The word is the Gospel, how that Christ died for our sins, according to the scriptures, that He was buried, and that He rose again the third day, according to the scriptures. The Gospel includes the proper application of repentance and faith in Christ to benefit from salvation.

The Bible says the sower sows the word. He spreads the Gospel. And with the sower being our Lord Jesus Christ, we see that the primary mission of Christ not only included fulfilling the Gospel, but also spreading the word of the Gospel. During His earthly ministry, our Lord spread the word of the Gospel, as Mark 1:14 tells us Jesus came forth preaching the Gospel of the Kingdom of God.

For 3 1/2 years, Christ preached the Gospel as He conducted His ministry on Earth. Ever since then, He has spread the Gospel through His churches, whether that be through churches sponsoring missionaries, or whether that be through church members evangelizing the lost themselves.

Furthermore, the Lord sowed the Gospel seed indiscriminately. Seed was sown on good ground, thorny ground, stony ground, and by the wayside. Everyone got a chance to hear the Gospel. Likewise, the Gospel is being spread to all parts of the world today.

Seeing Christ as our example, and following the commands of scripture, we too should sow the seed of the Gospel. As the sower sowed the seed throughout the entire field, good ground or not, we, too, are to spread the Gospel to all people. We are to preach the word to everyone, not just those we deem worthy. We are to preach the word to everyone, whether they are receptive, would make good church members, or whether they wouldn’t. This is what the Lord commanded in Mark 16:15, when He said, “Go ye into all the world and preach the Gospel to every creature.”

And as we preach, we should remember that we are not responsible for their reaction. Throughout this parable, you see the varied reactions to the Gospel. Some discard the truth as soon as they hear it, some are too distracted by the things of this world, some really dig the religion for a while, but never allow the Gospel to take root in their heart, and others fully receive it. We should not be surprised or discouraged by the rejection, and we should celebrate those whose lives are changed by the Gospel. However, we should never limit our efforts because we don’t feel that the soil is primed for planting, so to speak.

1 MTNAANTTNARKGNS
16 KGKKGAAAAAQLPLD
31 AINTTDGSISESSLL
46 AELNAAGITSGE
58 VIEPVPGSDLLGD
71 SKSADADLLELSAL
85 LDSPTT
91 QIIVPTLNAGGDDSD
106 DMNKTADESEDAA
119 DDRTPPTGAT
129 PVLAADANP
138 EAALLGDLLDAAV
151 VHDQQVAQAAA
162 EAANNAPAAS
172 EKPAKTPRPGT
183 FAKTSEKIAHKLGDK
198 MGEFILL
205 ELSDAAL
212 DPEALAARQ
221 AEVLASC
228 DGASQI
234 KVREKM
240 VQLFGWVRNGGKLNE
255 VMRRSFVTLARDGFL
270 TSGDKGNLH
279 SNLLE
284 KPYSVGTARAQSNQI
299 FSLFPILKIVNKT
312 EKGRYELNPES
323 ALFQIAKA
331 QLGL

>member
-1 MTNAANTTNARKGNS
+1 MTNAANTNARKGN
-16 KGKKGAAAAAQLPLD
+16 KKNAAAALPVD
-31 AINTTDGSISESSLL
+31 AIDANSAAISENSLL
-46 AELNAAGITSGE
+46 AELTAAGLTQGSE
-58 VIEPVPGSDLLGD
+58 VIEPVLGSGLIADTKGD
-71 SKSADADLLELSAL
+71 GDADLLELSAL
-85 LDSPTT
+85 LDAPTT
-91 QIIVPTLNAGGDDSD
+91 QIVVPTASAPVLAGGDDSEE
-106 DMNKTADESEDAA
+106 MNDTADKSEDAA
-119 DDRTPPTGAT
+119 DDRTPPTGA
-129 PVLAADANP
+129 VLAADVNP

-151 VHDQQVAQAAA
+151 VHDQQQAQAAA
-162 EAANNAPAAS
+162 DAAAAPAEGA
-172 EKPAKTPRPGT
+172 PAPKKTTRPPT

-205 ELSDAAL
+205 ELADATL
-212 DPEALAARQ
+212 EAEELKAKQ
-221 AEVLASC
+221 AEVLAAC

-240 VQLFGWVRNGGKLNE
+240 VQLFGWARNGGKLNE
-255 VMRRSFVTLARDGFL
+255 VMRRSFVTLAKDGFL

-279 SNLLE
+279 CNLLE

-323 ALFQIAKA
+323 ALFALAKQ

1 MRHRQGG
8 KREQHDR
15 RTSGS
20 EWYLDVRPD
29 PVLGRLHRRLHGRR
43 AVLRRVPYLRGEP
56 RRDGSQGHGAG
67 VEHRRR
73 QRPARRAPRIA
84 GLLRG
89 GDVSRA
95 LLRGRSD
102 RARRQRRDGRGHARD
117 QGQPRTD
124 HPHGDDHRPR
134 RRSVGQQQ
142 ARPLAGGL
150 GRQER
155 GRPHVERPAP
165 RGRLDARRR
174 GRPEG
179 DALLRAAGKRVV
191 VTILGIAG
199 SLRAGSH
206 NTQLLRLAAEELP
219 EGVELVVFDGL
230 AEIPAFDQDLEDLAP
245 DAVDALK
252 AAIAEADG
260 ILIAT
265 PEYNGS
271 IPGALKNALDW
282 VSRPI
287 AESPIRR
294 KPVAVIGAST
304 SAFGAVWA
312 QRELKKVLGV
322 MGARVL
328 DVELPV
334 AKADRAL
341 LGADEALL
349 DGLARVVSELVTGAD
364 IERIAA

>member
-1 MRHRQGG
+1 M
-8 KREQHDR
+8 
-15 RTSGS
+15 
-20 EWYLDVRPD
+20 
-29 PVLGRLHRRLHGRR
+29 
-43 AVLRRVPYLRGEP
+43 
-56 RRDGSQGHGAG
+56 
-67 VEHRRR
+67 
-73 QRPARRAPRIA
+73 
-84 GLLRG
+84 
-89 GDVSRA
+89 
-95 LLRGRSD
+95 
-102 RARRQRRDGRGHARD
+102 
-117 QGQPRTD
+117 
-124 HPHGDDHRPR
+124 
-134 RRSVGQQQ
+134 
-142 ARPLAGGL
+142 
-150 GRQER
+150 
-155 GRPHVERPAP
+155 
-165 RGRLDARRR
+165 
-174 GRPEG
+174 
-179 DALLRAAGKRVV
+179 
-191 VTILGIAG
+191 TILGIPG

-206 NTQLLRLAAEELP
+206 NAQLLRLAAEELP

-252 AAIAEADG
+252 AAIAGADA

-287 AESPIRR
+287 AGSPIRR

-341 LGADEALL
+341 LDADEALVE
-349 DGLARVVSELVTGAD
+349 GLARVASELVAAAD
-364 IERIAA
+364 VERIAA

In the Parable of the Sower, the Lord showed us the different reactions the world has toward the Gospel so that we would understand what to expect as we spread the word. However, the Lord also gave us the Parable of the Sower so that we could examine our own hearts, and see whether we are ones who discard the Gospel, who are too distracted by the things of this world to allow it to take root, or whether our faith is superficial. The way we make this determination is to examine the fruit in our lives. Has the Gospel changed you?

That is an extremely important question, “Has the Gospel changed you?” Keep pondering that question and look within yourself for the fruits of that change. Meanwhile, we will continue our study into the parables of Christ over the next few weeks.

If you have any questions about the parables, or about salvation, feel free to contact us below.

God Took A Day Off (Mark 2:23-3:6)

One of the most satisfying parts of a home improvement project is stepping back, and looking at the finished product. Isn’t it awesome when a home improvement project turns out right. The paint color perfectly matched the bedroom. The new deck greatly expands outdoor living space. That above-ground pool will provide refreshing entertainment all summer long. Sitting back, and enjoying the fruit of your labor is one of the great pleasures in life.

man and woman standing beside body of water during sunset

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Scripture tells us in Genesis 1 that God created the universe, and all life therein within 6 days, and on the 7th day, He rested. God rested on the 7th day, not because He was tired, but because He wanted to enjoy the beauty and goodness of His creation. He wanted to enjoy that pleasure of life. Enjoying a sabbath day’s rest, God saw that man would greatly benefit from such a day. So, He told man to remember the Sabbath, and to keep it holy. In Exodus 20:8-11, God told the Israelites that they were to set the Sabbath aside, rest, and worship. They were not to do work on that day, and they weren’t to force others to work for them. They were to enjoy the same day God enjoyed in the beginning.

As with all things, man found a way to turn the Sabbath, a day of rest and relaxation, into a burden. By the time Jesus came, Sabbath laws had become so complex that men were forbidden from picking corn to eat on the Sabbath, and they were prevented from healing on the Sabbath. It is those two issues Jesus confronts in Mark 2:23-3:6 when He said, “The Sabbath was made for man, and not man for the Sabbath.”